It seems as if Americans are always attempting to plan the goings on in their lives, trying to figure out how much time is left for them to do each day’s tasks. Now, this planning has gone a bit too far as Americans are trying to figure out how much time is left in their lives. The findings of a recent study have birthed a new 12-question quiz-type mortality test, which can give participants an idea of their chance of dying within the next four years.
Geared toward individuals in their 50s, answers to the questions of this quiz can indicate one’s mortality rate by way of a point system. For example, difficulty bathing one’s self adds two points to one’s final score, and so does having a smoking habit. The less points one receives, the better, as those with 5 points or less have a less than 4 percent chance of dying within the next four years, while those with 14 or more points have a 64 percent chance of mortality. However, the quiz cannot always give a complete picture of actual mortality.
“Even if somebody looks at their numbers and finds they have a 60 percent risk of death, there could be other mitigating factors,” Dr. Kenneth Covinsky, a co-author of the study and Veterans Affairs researcher said to the Associated Press. Factors such as family history and being overweight aren’t taken into consideration in the quiz.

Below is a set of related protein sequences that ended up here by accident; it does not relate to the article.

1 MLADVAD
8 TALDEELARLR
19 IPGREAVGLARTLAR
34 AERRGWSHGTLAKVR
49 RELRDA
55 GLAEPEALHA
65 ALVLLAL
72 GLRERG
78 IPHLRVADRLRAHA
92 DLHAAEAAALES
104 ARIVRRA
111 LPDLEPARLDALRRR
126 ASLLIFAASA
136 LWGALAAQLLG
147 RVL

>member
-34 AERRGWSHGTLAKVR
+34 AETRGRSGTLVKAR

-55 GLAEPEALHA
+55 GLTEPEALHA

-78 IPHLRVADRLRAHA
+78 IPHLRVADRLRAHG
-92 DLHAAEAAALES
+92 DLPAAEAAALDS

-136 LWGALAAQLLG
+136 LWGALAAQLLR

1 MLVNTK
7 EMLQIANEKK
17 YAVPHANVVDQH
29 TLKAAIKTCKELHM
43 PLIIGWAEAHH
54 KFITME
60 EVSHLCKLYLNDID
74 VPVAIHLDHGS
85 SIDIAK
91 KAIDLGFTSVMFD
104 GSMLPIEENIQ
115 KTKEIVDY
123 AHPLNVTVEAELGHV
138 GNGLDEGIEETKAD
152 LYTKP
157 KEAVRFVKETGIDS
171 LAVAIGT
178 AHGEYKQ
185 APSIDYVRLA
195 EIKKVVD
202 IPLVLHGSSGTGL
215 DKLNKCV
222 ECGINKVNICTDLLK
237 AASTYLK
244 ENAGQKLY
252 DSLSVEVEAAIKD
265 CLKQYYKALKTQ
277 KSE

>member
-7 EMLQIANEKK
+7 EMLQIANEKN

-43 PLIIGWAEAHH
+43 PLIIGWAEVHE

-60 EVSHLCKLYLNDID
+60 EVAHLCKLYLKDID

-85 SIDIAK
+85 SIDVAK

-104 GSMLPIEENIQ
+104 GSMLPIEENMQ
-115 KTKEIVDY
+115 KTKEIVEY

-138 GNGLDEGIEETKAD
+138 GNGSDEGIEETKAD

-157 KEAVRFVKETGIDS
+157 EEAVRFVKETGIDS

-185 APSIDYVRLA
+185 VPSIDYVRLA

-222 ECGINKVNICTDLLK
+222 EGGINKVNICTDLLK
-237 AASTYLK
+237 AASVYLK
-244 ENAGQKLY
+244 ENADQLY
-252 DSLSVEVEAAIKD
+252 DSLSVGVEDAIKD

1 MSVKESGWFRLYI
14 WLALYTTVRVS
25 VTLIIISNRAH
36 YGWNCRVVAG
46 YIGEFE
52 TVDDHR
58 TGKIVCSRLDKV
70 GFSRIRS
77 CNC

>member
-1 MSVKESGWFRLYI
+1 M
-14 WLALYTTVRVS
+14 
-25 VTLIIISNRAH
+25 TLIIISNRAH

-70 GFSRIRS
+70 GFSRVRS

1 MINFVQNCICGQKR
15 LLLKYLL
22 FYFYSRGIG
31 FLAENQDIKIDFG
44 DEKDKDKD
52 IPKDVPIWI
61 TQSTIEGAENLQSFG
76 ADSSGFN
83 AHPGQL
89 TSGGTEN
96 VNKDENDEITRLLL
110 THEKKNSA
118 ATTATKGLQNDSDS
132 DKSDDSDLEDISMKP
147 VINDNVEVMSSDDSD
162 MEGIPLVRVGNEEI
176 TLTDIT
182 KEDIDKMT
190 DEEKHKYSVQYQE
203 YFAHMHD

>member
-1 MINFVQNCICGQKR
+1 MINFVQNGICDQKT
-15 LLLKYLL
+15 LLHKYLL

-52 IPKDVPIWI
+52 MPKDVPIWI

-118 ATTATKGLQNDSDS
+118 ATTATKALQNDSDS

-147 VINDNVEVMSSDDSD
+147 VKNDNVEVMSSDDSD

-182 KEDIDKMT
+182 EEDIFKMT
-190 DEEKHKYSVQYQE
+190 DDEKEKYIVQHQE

Those who are critical of the study are logical in their thinking, as it tries to equate finding the answer of one’s life expectancy with consulting an Ouija board or a taking a quiz in Cosmopolitan.
Life expectancy itself is also left up to chance and is not always an exact science: Even if one is terminally ill, death could still be untimely, as there is a chance they could be hit by a bus, gunned down or struck by lightning.
This “index,” as it is being called, is exactly that: an index. It is based on the findings of a health survey and is not the end-all, be-all that is going to give a certian prediction for the chances of one’s parent or grandparent dying within the next four years. Many individuals tend to take the results of these types of quizzes at face value, not realizing that the tests are merely a starting point for decision-making, the results of which should be discussed with a doctor.